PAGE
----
Patent wars: Peacekeeping venue chosen for major summit

The United Nations, founded in 1945 after World War II, is best known for its stated aim of the “achievement of world peace”.united nations logo

So, with technology companies at war with each other over alleged patent breaches, it is fitting that the UN in Geneva is the chosen venue for a pow-wow, between the biggest players in the industry, to discuss intellectual property.

The sit-down follows a flurry of legal action, law suits and counterclaims, involving smartphone manufacturers.

Google, Apple, Microsoft, Huawei, Motorola and Samsung are just some of the firms attending the International Telecommunication Union conference. The organisation is the arm of the UN with responsibility for making sure phone Apple logomakers agree to standards which will allow their devices to interact with each other.

And, while the conference doesn’t, on the face of it, sound like the most scintillating of events, it is sure to get participants hot under the collar as the issue of patent infringement is the hottest concern among technology firms at the moment.

Millions, sometimes billions, of dollars have been at stake for the manufacturers as court case after court case seeks to determine whether innovations have been unlawfully copied.samsung logo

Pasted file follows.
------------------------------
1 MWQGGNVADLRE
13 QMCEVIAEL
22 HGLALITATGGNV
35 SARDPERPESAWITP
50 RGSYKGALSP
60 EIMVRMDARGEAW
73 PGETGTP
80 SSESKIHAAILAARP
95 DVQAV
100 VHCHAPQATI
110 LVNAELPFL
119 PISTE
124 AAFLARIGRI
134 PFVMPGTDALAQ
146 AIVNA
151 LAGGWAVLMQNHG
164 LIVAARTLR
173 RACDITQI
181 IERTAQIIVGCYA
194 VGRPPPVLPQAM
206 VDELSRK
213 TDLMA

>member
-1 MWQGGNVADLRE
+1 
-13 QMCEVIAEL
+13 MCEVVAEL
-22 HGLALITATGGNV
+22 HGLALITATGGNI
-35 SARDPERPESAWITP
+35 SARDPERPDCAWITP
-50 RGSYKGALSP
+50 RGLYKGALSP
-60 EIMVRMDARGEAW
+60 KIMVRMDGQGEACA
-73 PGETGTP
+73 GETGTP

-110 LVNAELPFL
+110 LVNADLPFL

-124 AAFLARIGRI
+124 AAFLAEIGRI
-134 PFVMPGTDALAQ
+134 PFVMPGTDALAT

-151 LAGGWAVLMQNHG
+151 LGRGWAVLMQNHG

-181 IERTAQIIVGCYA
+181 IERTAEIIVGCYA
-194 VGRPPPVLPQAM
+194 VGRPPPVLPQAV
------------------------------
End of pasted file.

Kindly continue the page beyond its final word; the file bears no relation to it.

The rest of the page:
In the most high-profile case to date, Samsung was ordered to pay Apple £1bn in damages after a jury ruled it had infringed several of Apple’s design and software patents. And in a counter attack, Samsung, which is also appealing that decision, is claiming Apple’s iPhones infringe eight of its own technology developments.

That case will involve two patents, known as Frands, and it is Frands which the Geneva conference is due to discuss.

To give them their full name – fair, reasonable and non-discriminatory-type patents exist to make sure innovations, recognised as being critical to an industry standard, are shared as long as fair costs are paid for their use.

It means that once a patent is registered as a Frand, the licence holder has to allow third parties to use it without charging them an excessive fee. The standard is designed to protect consumers by preventing gadgets from becoming prohibitively expensive for people to buy.

ITU secretary-general Hamadoun Toure said: “We are seeing an unwelcome trend in today’s marketplace to use standard Hamadoun Toureessential patents to block markets.”

But already, technology firms have voiced their differences on the matter. Apple, Microsoft and Cisco have all called for rules to be changed to make sure products cannot be banned from the shelves on the basis of standard-essential patents.

But chip-maker Qualcomm has warned that altering legislation could, in fact, give rise to more litigation rather than less as it would encourage firms to resist their inventions being classed as standard-essential.

So, given the arguments are certain to continue inside the conference, and that the conference is not discussing patents not covered by Frand legislation, there is no end in sight to the legal action surrounding smartphone manufacturers. Not even the UN can achieve peace in the crowded smartphone market.